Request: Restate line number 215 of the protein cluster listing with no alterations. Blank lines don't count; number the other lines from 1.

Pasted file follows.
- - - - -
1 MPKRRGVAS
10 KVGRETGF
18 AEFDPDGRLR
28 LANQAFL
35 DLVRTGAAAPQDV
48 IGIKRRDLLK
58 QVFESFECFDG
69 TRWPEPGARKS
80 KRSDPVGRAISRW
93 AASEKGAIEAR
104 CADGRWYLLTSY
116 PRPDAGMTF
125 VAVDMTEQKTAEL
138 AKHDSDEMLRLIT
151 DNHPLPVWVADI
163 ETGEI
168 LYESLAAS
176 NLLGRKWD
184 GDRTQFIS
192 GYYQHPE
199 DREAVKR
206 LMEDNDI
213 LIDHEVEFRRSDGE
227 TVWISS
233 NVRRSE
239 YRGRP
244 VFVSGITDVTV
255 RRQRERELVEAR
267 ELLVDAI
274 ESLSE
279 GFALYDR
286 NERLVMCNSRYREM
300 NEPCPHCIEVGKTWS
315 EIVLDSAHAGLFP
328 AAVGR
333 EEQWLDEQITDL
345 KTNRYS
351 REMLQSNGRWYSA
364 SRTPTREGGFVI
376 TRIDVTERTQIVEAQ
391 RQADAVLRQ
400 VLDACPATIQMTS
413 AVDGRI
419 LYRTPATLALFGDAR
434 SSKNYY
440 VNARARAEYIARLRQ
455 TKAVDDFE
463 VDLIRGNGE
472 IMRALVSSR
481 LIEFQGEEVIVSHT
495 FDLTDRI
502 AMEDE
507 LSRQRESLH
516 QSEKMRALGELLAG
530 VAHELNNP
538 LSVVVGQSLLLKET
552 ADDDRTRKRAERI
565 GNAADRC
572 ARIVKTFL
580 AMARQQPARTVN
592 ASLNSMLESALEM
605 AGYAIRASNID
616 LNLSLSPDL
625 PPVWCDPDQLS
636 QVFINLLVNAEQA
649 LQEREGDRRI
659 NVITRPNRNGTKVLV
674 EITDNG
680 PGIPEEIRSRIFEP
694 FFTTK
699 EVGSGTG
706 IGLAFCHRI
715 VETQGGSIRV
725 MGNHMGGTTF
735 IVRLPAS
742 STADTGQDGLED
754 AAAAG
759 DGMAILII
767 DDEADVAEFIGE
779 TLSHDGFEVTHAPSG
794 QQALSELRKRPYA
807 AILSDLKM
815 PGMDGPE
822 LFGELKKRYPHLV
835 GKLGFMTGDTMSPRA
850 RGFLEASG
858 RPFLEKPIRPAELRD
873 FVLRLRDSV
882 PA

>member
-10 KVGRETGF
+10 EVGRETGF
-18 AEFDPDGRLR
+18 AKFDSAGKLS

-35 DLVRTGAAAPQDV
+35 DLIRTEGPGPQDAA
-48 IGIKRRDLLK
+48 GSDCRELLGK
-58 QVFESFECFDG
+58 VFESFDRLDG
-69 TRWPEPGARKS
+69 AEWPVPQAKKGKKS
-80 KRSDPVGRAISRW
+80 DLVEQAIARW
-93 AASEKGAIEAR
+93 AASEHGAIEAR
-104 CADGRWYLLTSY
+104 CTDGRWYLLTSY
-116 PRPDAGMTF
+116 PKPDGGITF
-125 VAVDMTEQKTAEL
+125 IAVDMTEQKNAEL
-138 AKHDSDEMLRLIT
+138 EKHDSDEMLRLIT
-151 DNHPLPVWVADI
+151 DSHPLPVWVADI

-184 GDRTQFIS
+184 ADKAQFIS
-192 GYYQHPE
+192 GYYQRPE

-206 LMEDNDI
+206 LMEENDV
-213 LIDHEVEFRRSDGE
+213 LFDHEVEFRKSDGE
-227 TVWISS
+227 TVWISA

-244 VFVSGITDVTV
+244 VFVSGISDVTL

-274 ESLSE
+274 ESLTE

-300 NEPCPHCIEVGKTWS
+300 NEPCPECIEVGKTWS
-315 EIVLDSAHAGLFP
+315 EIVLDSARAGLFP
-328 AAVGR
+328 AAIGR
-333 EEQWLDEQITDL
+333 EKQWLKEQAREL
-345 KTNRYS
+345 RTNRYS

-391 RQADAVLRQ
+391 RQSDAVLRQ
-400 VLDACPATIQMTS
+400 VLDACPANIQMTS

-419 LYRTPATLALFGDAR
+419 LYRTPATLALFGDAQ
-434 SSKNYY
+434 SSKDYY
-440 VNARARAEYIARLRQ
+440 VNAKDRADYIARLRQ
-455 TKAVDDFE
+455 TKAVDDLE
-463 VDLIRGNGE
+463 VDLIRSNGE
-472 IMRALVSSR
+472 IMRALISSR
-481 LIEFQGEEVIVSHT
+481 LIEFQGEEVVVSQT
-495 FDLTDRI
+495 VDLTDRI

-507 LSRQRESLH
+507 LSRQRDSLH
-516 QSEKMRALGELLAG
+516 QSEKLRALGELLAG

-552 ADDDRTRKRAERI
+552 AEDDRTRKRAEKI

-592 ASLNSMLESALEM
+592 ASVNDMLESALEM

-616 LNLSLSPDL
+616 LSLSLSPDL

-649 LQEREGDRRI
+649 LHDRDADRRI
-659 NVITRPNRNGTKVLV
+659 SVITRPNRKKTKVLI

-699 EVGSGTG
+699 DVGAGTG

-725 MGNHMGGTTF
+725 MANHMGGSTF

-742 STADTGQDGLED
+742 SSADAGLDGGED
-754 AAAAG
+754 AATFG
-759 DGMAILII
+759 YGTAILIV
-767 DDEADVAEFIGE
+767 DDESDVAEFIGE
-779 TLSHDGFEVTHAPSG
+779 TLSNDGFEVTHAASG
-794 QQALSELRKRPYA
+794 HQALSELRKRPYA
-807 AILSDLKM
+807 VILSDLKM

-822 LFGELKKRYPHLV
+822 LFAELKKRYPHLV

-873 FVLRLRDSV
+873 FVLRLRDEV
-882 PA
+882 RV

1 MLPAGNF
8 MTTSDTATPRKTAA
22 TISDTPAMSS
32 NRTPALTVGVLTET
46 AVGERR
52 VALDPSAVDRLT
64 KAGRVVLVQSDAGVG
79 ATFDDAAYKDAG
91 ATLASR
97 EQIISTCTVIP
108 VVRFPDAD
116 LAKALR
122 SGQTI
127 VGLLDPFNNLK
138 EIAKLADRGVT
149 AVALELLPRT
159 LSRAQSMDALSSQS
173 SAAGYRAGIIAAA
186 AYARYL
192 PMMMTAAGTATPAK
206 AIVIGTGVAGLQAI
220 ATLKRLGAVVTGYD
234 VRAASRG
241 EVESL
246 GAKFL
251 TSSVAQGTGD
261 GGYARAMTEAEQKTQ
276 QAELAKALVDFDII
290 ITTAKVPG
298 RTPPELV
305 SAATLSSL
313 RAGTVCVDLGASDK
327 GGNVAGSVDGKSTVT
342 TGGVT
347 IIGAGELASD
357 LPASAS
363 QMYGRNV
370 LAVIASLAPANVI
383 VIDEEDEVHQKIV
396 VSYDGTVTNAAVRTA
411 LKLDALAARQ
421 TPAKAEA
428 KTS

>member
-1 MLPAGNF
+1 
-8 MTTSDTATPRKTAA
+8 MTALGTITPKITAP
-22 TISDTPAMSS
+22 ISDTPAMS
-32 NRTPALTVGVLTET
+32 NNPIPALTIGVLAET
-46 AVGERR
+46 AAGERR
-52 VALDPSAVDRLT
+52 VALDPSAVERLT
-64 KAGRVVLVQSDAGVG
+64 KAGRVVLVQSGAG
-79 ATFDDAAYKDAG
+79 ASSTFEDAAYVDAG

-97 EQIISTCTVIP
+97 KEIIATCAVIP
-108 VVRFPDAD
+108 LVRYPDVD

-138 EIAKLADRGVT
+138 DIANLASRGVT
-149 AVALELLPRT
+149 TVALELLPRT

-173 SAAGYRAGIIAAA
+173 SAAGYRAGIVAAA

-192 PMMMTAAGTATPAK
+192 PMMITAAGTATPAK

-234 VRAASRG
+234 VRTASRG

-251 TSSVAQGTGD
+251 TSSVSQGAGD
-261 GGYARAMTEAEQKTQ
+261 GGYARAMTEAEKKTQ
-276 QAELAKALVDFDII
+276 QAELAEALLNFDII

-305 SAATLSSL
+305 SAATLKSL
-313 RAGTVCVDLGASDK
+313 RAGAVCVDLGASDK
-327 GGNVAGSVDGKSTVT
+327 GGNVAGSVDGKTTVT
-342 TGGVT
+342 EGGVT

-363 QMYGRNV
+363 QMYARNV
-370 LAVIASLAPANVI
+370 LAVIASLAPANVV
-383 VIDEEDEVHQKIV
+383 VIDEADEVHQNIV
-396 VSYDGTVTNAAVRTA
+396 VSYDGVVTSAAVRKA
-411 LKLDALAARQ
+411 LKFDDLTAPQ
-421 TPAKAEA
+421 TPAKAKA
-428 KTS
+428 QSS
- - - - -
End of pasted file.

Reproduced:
159 LSRAQSMDALSSQS